Preacute-Vue [discourse#39s-Analysis] Tri-Vium – Rhetorical Analysis of Pohamba#39s Last State of the Nation Address

IN the State of the Nation Address, one of the few avenues through which the President is obliged to communicate with the people of Namibia, President Hifikepunye Pohamba asserted that quoteach year, for the past 24 years, the President of our Republic has come to this Chamber during the consideration of the Appropriation Bill in order to account to the nation, on the implementation of government policies of the passing financial year by the Executive Organ, and also to inform the nation about future policies. This constitutional act reinforces the very essence of our democracy, as a government (of the people), by the people (and) for the people.quot

Being such a rare opportunity to communicate with citizens, each year, the state of the nation address must ideally:

(a) Update us on the progress of projects promised in the previous year’s address. (b) Inform us of upcoming or recently launched initiatives and,

(c) Articulate a vision of our future.

Indeed, within all types of political system (autocratic, oligarchic, democratic, etc.), political leaders and heads of nation states, by virtue of their position, play a critical role in national development and international politics. They often rely on the spoken word to influence and mobilize their followers and convince people of the benefits that can arise from their leadership. Political speeches are motivated by the desire to persuade and convince the nation or society and familiarize the audience with their socio-economic policies, plans and actions (Denton and Hahn, 1986 Teittinen, 2000).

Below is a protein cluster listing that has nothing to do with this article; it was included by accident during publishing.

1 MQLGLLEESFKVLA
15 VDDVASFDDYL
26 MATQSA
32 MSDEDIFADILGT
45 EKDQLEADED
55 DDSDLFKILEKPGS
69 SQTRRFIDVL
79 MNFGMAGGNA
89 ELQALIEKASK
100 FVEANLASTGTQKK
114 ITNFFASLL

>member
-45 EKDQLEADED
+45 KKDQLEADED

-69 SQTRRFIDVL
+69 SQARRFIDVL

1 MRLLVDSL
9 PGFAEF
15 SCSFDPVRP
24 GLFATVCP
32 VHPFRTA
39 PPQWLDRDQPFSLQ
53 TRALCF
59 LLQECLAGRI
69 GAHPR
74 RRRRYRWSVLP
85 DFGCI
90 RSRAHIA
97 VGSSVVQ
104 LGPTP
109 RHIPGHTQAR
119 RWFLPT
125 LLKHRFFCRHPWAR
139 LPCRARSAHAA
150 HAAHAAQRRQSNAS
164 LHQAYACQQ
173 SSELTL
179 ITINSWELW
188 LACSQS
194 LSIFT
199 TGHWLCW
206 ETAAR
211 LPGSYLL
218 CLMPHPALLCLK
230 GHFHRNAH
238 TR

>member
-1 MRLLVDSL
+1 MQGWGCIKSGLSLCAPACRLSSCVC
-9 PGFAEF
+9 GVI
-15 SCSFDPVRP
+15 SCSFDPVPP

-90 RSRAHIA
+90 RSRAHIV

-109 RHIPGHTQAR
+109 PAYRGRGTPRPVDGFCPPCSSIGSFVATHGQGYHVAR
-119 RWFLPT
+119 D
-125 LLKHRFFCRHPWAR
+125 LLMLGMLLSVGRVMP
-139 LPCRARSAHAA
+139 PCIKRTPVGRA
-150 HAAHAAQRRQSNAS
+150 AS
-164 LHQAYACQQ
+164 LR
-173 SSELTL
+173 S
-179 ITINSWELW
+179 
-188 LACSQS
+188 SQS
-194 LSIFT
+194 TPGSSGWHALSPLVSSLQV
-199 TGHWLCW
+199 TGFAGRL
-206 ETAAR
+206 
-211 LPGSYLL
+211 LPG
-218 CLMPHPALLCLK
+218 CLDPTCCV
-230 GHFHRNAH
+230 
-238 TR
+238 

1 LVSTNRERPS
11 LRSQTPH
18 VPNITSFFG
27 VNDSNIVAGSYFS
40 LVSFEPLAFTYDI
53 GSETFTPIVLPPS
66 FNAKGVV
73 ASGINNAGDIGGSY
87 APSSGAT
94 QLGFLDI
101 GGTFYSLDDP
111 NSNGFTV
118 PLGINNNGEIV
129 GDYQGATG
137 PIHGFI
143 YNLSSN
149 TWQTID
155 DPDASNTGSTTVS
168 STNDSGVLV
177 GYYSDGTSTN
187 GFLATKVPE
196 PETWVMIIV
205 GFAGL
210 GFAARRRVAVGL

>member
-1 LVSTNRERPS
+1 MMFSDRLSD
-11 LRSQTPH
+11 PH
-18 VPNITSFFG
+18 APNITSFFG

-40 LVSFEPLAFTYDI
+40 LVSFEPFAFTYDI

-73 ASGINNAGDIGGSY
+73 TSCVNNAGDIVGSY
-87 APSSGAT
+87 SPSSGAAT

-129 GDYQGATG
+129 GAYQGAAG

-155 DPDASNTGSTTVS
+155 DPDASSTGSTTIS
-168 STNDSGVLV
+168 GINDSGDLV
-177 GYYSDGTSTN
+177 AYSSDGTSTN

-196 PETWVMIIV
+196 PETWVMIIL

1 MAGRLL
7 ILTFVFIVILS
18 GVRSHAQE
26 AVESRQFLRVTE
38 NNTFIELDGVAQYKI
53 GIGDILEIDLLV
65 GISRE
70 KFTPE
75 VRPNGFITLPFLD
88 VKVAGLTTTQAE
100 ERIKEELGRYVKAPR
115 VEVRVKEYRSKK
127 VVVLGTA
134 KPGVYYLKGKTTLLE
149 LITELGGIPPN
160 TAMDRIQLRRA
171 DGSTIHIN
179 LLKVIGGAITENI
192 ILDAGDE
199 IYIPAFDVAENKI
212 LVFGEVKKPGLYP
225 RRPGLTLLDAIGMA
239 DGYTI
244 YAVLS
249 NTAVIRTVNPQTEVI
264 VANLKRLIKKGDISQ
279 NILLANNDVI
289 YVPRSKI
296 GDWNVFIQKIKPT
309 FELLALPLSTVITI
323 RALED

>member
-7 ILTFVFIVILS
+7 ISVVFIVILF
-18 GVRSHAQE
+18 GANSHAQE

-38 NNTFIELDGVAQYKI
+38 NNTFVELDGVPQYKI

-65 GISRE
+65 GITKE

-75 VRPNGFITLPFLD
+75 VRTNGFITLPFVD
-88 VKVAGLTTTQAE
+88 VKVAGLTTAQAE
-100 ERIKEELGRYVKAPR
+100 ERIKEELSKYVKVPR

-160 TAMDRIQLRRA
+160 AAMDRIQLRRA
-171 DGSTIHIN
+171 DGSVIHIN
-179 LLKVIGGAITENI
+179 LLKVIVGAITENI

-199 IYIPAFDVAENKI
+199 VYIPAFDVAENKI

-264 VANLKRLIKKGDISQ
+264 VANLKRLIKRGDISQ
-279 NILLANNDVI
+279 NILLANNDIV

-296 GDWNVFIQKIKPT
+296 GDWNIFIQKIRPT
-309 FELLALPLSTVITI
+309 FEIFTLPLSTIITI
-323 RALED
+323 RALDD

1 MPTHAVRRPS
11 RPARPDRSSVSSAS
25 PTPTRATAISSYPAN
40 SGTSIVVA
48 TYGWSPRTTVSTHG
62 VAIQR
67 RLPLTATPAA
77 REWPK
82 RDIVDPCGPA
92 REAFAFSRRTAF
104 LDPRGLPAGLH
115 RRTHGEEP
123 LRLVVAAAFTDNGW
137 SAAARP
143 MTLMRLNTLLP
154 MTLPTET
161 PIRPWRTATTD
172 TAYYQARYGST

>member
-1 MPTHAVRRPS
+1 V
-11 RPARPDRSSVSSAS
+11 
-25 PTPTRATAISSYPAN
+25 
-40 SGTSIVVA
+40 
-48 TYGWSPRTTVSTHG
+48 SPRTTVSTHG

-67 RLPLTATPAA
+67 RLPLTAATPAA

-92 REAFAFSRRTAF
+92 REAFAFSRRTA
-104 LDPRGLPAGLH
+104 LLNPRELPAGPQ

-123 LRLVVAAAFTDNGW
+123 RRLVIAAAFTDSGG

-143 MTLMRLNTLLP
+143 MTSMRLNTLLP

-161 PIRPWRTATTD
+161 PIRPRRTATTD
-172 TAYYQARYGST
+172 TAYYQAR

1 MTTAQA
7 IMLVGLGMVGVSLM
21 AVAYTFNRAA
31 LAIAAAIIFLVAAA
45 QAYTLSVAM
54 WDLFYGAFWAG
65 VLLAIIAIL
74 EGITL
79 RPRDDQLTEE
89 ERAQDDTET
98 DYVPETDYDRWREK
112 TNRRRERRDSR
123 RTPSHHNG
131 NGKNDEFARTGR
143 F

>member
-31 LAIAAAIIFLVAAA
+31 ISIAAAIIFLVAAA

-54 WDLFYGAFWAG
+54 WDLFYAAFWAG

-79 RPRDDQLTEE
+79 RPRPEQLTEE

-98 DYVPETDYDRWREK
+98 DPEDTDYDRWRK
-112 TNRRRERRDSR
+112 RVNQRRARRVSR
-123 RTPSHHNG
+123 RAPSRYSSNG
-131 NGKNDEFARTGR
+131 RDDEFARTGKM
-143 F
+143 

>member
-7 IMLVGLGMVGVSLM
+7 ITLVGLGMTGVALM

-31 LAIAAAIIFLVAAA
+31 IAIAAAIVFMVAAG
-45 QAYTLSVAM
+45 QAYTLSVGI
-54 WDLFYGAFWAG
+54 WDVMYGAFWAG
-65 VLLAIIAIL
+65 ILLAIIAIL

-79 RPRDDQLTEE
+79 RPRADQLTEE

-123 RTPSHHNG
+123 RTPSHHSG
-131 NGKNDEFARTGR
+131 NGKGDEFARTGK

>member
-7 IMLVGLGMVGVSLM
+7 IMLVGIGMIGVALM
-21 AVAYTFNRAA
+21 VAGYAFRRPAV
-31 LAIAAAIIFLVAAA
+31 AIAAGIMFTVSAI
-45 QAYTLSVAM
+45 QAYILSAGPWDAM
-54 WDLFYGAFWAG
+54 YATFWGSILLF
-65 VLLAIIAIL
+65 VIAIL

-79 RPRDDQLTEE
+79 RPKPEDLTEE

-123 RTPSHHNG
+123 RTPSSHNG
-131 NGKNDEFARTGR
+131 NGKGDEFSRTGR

Indeed, to uncover the ideological preoccupations inherent in the speeches, a critical rhetoric framework seeks to critically examine beyond the text and moment of discourse and reveal through argumentation how rhetoric works to promote or denigrate important social values. This is a critical and important issue, because if persuasion is to be successful the message needs to comply with the wants and needs, the desires and imagination of the audience. In this regard, within the framework of Fairclough’s socio-semiotic model of Critical Discourse Analysis (CDA), we will do a content analysis to identify the major ideological and thematic preoccupations, followed by a critical rhetorical analysis to discover the persuasive strategies in President Pohamba’s last state of the nation address.

In consistency with African leaders’ general preoccupation with African economic recovery, President Pohamba is of the view that the country has been plagued with socio-economic challenges and thus presents three key areas where the nation needs to channel its developmental efforts, namely, economic growth, social development and job creation. In the same vein, President Pohamba urges all Namibians to unite and strive to fight for the country’s economic development and called on the nation to march hand in hand to make the country more competitive and bring about social justice. The President then assured the nation that the future of the country is safe and secure as he believes that it will continue to grow and flourish for the benefit of its entire people.

Rhetorical Devices:

Three dominant ideological preoccupations that emerge from the analysis are (a) economic growth and socio-economic development, (b) inclusiveness and national unity (c) self-reliance. For this, he used various rhetorical strategies to project the government’s policies and plans and to persuade the populace. President Pohamba employs the modal of ‘must’ to admonish the nation to collectively join hands to fight the socio-economic challenges as the modal ‘must’ expresses a compelling obligation on the entire nation to ensure a collective effort towards socio-economic aancement. In the same vein, the modal auxiliary ‘will’ is repeatedly employed to emphasize the willingness and commitment of the government to deal with the problems the nation is faced with. The use of the pronouns ‘we’, ‘us’ and ‘our’ in the State of the Nation Address is a strategy of collectivization while the choice of the verbs of senses (‘think’, ‘feel’ and ‘believe’) suggest passion and emotional involvement.